Pro Tip: Install a smart thermostat and control the temperature of your vacation rental remotely!

7. Major Stolen Items – DO Charge Your Vacation Rental Guest

Although a rare occurrence, it is possible that guests will leave your vacation rental with more than good memories. In most cases, pilfered items are minor (beach towels, a blanket, a cute butter dish, a yoga mat, a few extra bars of soap), and not worth going after reimbursement for. But major items like electronics and designer furniture do get stolen sometimes, and can cost a pretty penny to replace. So you’ll want to make sure you’re protected. A few tips: 

  • Create a detailed inventory checklist with all the items at your property. Take photos and keep receipts for evidence in case you need to go through insurance
  • Reach out to your guests and give them the benefit of the doubt. (Never start the message with an accusation.) Ask them politely about the missing item and if they’ve taken it by mistake.
  • If the guest refuses to return the item or reimburse you, file a police report with your proof.

Pro Tip: Consider adding a logo to your household items. People are less likely to steal when something has been personally branded. And in the case they still do, at least they’ll still be marketing your vacation rental business!

Guest Messaging Tips for When You Do Need to Charge

Before you file a claim, reach out to your guests to discuss the details and the total amount of the vacation rental damage or loss cost. A few things to consider: 

  • Share any evidence and documentation that you might have of the damage (i.e before and after pictures or outdoor surveillance footage).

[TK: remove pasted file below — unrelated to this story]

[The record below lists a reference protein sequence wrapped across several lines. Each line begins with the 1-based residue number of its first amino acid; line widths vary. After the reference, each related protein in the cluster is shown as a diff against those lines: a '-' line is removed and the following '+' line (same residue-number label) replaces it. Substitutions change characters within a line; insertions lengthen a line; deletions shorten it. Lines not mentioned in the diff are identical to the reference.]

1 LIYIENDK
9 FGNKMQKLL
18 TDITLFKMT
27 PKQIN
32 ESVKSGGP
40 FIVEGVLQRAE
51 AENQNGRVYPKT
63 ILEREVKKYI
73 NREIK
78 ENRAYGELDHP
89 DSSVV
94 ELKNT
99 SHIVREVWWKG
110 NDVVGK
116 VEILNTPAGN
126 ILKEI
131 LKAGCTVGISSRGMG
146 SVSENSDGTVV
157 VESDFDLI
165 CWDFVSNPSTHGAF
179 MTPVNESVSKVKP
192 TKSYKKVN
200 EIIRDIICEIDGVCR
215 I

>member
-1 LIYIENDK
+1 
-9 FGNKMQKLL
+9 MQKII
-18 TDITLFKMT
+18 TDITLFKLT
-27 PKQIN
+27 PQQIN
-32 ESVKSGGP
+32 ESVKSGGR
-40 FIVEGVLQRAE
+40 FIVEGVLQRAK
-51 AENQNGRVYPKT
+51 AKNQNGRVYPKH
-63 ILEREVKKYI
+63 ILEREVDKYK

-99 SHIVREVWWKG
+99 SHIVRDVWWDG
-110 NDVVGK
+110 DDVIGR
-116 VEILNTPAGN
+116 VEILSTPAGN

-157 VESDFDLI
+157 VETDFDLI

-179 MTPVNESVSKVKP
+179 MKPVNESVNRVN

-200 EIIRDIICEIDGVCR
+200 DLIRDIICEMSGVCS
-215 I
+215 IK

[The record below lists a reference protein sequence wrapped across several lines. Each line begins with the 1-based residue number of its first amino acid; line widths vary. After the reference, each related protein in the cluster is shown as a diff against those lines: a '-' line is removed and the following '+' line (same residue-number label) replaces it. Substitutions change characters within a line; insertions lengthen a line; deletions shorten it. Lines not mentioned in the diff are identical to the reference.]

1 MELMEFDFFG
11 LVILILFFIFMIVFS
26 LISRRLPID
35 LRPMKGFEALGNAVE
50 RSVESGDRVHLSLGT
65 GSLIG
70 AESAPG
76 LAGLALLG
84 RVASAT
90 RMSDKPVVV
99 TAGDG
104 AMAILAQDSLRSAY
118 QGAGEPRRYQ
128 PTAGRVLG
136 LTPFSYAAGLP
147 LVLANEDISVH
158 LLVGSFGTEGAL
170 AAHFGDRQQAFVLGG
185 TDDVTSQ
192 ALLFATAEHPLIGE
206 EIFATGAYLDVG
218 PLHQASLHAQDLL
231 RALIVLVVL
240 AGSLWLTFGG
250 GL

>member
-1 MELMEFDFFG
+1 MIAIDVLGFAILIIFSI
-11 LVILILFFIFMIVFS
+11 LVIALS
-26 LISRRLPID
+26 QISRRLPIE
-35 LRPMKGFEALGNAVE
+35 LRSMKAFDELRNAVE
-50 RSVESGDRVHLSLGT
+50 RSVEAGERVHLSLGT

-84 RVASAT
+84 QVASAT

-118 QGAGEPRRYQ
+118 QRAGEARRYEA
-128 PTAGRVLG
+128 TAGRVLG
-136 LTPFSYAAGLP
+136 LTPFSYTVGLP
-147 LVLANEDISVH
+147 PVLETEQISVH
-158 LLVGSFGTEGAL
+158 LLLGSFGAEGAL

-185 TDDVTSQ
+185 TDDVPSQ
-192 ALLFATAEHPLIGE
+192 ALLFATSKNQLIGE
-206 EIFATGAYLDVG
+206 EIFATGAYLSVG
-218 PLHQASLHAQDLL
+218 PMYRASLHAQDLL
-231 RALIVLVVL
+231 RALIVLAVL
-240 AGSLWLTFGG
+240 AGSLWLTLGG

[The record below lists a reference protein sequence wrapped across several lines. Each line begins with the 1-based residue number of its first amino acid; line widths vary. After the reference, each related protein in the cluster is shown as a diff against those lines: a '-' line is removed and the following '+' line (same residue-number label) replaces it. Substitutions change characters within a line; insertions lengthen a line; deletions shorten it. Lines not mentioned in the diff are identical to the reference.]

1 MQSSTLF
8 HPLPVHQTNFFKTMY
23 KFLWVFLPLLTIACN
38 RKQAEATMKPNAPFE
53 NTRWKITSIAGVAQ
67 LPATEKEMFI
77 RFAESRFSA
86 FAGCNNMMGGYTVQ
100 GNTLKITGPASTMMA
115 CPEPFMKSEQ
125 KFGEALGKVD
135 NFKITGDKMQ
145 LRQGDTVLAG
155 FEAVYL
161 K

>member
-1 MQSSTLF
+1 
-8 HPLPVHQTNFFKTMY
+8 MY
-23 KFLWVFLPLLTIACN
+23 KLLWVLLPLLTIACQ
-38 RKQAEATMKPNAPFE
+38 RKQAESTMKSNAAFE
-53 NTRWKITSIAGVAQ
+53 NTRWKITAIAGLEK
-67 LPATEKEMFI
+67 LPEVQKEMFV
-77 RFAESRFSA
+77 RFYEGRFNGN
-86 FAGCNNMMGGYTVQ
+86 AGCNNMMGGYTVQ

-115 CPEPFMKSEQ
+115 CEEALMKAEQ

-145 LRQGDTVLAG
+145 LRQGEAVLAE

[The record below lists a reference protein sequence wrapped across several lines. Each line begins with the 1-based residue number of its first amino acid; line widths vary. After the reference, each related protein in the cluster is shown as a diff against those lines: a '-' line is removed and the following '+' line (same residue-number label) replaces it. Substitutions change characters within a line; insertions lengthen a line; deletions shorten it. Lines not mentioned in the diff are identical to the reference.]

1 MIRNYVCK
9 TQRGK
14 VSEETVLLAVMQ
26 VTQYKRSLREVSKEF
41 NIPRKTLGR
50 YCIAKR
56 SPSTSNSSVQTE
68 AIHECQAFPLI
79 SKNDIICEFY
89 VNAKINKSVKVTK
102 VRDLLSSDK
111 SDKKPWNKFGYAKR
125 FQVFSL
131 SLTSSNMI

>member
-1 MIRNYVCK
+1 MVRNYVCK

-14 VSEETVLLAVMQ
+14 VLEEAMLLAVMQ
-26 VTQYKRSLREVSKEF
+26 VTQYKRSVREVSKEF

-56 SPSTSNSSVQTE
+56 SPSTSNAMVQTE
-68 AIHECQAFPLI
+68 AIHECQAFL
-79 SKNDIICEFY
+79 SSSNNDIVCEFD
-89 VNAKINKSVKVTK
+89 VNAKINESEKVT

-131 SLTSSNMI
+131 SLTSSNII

• Keep your cool and respectfully discuss the situation openly with your guests so they understand your reasons for the claim—it can help decrease the likelihood of a dispute.
  • Maintain a record of your conversation via a secure messaging platform.

When should you file an insurance claim? And what exactly is Airbnb AirCover?

In late 2021, Airbnb rolled out Airbnb AirCover—a new protection program for vacation rental owners. Essentially a makeover of Airbnb’s Host Guarantee, the new plan expands coverage to $1 million in liability insurance and $1 million in damage protection. It also makes it easier to file claims for regular damage, deep cleaning, and smoke/pet damage. 

While the extended coverage is great, you’ll still want to have your own vacation rental insurance policy. Airbnb AirCover only applies to the Airbnb platform, and you’ll need coverage for other listing sites as well as your own. 

So when exactly do you need to file an insurance claim? If your security deposit or property damage projection waiver doesn’t cover the extent of the damage, then it makes sense to go through your insurance. (Think bigger occurrences like guest theft and extensive smoke damage.) 

Your vacation rental insurance plan should also cover guest liability in case anyone gets injured while at your property. And it’s not a bad idea to get employee liability insurance while you’re at it if you have a housekeeper or local host. That way, all your bases are covered!

Elizabeth Holbrook is a writer, editor, and grammar geek who loves all things content and travel. Combing her two passions, she’s covered everything from news stories for the national broadcaster of South Korea to the latest in the short-term rental industry in the U.S.